3D Printing in the Library: Do be aware, but no reason to scare. A Legal Risk Assessment by Tomas A. Lipinski

Libraries have traditionally acted as facilitators of access to information. In this role, libraries serve as intermediaries not gatekeepers or watchdogs. Libraries diffuse the use of new technologies to their patrons, empowering and unleashing the potential of human mind. The law generally views such intermediaries, especially libraries, not as primary actors when it comes to legal liability. In fact, libraries are risk averse and strive to “do the right thing” by the law. Assessment of library culpability typically focuses on concepts of so-called secondary liability. As a result, the circumstances when a library or other intermediary would be responsible for the unlawful acts of its patrons is quite limited. This is no different when considering the adoption of 3D printing into maker and other creative library spaces.

Existing reproducing technologies in libraries can of course raise issues of liability based on copyright law but a 3D printer allows patrons to print 3-dimentional objects from a replacement part for a home appliance like a toaster oven to container shapes of your favorite beverage be it the fluted Coca-Cola bottle or the distinctive Haig Pinch-bottle scotch. These can raise additional issues of patent and trademark or trade dress, respectively.

A few simple practices, based on established legal concepts of secondary liability should assuage any legal concerns.

The copyright laws of many countries contain specific protection from secondary liability for unsupervised use of reproducing technologies, in qualifying libraries, often requiring the library to post a copyright warning notice. As not all countries have this limitation on liability, IFLA through its efforts at WIPO (World Intellectual Property Association) and elsewhere advocates for such protection across the globe. such provision­­­ should apply to 3D printing technologies.

Patrons may also post infringing design files on the library’s web space. Again, many countries have provision for ISP (Internet Service Provider) protections, often known as “take-down” rules. These provisions should also apply to the library when it acts as an ISP. As with copyright law in the realm of patent law secondary liability is easily avoided if the library does not benefit financially from the service—engaging in cost recovery only such as charging for the 3D printing filament—and refrains from active assistance in the printing process. In other words, providing instruction and training in how to use the 3D printer is acceptable but avoid active monitoring or assistance. If intercession is necessary because the device is not functioning or the patron has forgotten how to operate the device, perform the teaching moment then allow the use to continue unsupervised.

Because the 3D technology produces tangible objects, concerns beyond the intellectual property laws may arise. What if harm occurs during or after the printing process? This could occur by printer malfunction, e.g., the printer is spewing molten filament. It may be that one patron has printed a dangerous object such as a plastic knife or firearm and uses it to harm another patron. Concepts of liability in injury law, known in some countries as tort law or the law of delict in others, protects intermediaries. The law may deem a purveyor of equipment, who knows or has reason to know that the equipment may cause harm but fails to warn others, be responsible for that harm. Solution? Let’s return to our facts. When the librarian notices that 3D printer is malfunctioning, burning a patron the likely response is turn off the device and post a warning notice: “printer temporarily out of service.” In the other example a patron uses a printed object to harm another. Here too the law also intervenes. In injury law, the concept of superseding cause breaks the chain of legal causation. Even if one could connect the dots so-to-speak the law says otherwise. When a patron uses a printed object to harm another patron, an unlawful act is committed. An unlawful act is a superseding cause. It would stretch the concepts of legal obligation to hold a person liable because another put their product to nefarious use. As tragic as events may be, it is unreasonable to hold the chef knife producer or automobile manufacturer responsible when someone use their knife to stab another person or run-down another in the street.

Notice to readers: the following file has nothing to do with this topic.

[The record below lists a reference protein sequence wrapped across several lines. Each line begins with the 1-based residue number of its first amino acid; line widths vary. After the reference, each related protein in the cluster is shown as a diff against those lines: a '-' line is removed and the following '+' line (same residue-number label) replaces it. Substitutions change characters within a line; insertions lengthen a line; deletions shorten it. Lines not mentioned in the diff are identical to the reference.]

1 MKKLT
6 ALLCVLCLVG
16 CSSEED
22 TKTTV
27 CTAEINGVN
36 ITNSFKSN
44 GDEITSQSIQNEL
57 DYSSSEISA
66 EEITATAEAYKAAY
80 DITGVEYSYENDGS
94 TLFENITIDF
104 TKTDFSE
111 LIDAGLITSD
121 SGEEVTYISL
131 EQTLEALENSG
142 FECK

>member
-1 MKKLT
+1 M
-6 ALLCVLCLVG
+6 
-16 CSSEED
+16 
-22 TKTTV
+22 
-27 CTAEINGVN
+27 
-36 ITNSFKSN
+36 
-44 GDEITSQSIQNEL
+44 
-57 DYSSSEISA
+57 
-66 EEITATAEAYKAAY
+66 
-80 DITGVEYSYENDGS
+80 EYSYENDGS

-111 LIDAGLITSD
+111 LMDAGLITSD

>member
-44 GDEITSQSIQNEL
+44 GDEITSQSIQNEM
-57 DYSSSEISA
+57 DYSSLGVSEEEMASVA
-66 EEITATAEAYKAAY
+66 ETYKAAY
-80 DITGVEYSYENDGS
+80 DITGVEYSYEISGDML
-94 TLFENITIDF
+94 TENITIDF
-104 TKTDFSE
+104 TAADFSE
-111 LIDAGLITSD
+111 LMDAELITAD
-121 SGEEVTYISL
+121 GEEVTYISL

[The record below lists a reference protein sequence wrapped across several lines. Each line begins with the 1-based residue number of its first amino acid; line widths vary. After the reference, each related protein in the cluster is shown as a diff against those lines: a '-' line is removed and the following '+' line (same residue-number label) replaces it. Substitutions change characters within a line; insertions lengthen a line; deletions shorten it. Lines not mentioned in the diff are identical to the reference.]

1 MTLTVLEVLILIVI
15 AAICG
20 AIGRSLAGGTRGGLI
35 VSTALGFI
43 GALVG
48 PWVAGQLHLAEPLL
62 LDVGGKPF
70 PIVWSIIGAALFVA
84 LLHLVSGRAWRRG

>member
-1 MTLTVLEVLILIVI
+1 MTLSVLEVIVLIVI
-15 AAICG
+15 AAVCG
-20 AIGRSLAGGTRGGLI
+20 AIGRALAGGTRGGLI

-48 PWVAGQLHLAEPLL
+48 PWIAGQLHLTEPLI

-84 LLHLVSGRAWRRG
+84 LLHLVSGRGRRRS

What if the library provides instructions (“cheat-sheet” or a LibGuide) that are incorrect? At least in the United States, due in part to the First Amendment, publishers are in very rare circumstances held to be the guarantor of the information produced. ­This is the case even when the error causes harm such as misidentifying mushrooms as edible when in fact the variety is poisonous and highly toxic.

From the U.S. perspective these concepts are discussed further in the attached file and in MARY MINOW, TOMAS A. LIPINSKI AND GRETCHEN MCCORD, THE LIBRARY’S LEGAL ANSWERS FOR MAKERSPACES (ALA Editions, 2016), https://www.alastore.ala.org/detail.aspx?ID=11548.


Tomas A. Lipinski, a librarian and lawyer is Dean and Professor of the School of Information Studies at the University of Wisconsin Milwaukee and Expert Advisor to the IFLA CLM Committee. He can be reached at tlipinsk@uwm.edu


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